[In an email interview, NJTechWeekly.com asked Kathleen Coviello, Director of the Technology & Life Sciences Division of the New Jersey Economic Development Authority, to discuss the state’s Net Operating Loss program, formally known as the “Technology Business Tax Certificate Transfer Program.” The program appears to be underutilized, and in the past Coviello has said that New Jersey tech and life sciences companies are “leaving money on the table” by not participating. The deadline to apply for 2016 is June 30 and approximately $60 million in funds will be allocated for the program.]
Can you explain what the Net Operating Loss (NOL) program is, in your own words, so that a layman can understand?
The program enables eligible companies to sell their New Jersey net operating losses (NOLs) and/or research-and-development (R&D) tax credits to unrelated profitable corporations for cash.
The program’s goal to help early-stage, product-based companies in technology and life science industries grow and create jobs in New Jersey.
This innovative program has provided hundreds of New Jersey companies with access to capital that is vital to their continued growth in the state.
[Additional information is available on the program’s website (www.njeda.com/nol).]
Can you provide an example of a company that has successfully used the program?
MYOS Corporation, a biotechnology company located in Cedar Knolls that focuses on the discovery, development and commercialization of products that improve muscle health and reduce frailty, benefitted from the NOL program in fiscal year 2015.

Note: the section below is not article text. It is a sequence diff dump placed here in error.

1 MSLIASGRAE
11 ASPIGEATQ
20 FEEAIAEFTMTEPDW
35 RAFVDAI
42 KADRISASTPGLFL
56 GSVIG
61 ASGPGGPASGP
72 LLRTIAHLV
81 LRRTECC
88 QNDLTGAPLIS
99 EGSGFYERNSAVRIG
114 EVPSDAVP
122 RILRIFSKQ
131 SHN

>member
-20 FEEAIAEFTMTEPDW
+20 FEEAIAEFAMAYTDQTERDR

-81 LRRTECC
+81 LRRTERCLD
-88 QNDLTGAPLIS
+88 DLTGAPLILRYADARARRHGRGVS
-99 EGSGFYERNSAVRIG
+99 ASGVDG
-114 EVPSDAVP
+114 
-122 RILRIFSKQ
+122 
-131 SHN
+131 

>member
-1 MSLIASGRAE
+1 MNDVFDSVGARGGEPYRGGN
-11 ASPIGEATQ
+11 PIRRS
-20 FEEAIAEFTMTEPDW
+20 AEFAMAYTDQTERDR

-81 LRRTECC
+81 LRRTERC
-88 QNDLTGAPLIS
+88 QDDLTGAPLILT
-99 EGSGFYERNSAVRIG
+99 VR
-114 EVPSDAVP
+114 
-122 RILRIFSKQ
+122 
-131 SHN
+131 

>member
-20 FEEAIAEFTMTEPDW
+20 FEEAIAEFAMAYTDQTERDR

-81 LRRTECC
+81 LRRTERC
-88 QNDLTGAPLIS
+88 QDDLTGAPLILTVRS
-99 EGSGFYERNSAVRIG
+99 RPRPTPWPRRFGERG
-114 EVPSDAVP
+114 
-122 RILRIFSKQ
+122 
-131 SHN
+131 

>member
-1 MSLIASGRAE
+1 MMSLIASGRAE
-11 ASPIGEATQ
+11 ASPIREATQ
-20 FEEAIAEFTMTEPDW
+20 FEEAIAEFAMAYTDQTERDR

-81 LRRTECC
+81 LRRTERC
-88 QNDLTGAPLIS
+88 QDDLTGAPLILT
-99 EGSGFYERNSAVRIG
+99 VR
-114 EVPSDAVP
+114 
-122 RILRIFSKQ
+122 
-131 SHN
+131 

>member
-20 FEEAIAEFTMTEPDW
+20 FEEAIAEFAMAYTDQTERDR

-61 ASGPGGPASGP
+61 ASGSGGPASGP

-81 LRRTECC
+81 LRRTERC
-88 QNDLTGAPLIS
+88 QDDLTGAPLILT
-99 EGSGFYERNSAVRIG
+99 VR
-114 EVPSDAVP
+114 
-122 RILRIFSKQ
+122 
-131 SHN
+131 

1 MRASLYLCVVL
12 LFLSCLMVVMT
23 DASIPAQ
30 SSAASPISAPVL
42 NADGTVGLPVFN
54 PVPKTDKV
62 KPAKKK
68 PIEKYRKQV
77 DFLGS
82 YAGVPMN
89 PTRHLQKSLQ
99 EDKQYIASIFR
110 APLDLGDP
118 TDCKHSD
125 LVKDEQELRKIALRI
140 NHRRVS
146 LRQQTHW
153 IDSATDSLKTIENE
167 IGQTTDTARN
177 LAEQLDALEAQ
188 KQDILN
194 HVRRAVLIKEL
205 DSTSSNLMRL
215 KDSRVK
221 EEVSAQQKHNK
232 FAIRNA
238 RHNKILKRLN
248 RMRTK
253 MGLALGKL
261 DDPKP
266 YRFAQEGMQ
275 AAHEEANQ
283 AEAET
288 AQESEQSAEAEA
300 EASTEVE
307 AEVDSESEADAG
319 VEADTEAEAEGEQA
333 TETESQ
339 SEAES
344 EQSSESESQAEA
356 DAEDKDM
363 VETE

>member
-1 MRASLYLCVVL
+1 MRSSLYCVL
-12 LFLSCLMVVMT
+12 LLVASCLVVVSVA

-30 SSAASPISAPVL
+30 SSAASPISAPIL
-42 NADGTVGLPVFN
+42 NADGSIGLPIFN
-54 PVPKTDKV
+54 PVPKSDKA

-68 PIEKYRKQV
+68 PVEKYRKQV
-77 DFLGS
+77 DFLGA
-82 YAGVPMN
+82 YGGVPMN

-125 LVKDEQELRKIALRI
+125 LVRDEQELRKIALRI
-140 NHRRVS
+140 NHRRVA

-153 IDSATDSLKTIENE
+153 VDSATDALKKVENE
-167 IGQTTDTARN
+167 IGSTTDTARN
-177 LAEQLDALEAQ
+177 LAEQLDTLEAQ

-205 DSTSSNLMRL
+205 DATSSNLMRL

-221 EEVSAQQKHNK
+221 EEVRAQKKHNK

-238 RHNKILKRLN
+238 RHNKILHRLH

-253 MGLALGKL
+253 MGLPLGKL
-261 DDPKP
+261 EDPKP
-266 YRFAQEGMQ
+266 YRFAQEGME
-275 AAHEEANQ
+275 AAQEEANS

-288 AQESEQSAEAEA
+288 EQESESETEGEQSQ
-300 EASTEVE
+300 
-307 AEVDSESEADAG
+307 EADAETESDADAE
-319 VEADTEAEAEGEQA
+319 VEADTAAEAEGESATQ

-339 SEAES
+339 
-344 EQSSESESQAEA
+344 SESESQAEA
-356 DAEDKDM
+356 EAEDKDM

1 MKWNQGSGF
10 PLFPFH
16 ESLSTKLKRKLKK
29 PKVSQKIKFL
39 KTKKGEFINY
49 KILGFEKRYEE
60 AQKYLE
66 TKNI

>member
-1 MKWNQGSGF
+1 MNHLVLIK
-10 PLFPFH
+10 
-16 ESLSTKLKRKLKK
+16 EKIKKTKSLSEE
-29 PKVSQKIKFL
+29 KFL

Joseph DosSantos, CFO of MYOS, commented, ‘This is the first year that MYOS has participated in the State of New Jersey’s Technology Business Tax Certificate Transfer Program, which is a state initiative designed to spur innovation and job creation by assisting promising early-stage technology and biotech businesses. MYOS will use the funds to continue discovery, development and commercialization of products that improve muscle health and function essential to the management of sarcopenia, cachexia and degenerative muscle diseases.”
DosSantos continued, “MYOS is pleased to participate in this program, and extremely grateful to the New Jersey Economic Development Authority for its consideration. Programs similar to this one make it possible for emerging biotherapeutic companies like MYOS to thrive in New Jersey.”
You told me that New Jersey tech companies are leaving money on the table by not applying for the NOL program. Can you explain?
Companies that are profitable can offset their New Jersey State taxes with their NOLs and R&D tax credits. Companies that are not yet profitable must wait until they are profitable in order to take advantage of this benefit. If they never turn a profit, the benefit is lost.
New Jersey’s NOL program allows an eligible company to leverage this unused benefit by selling it for cash today, when cash is a much sought-after commodity for young, emerging technology companies.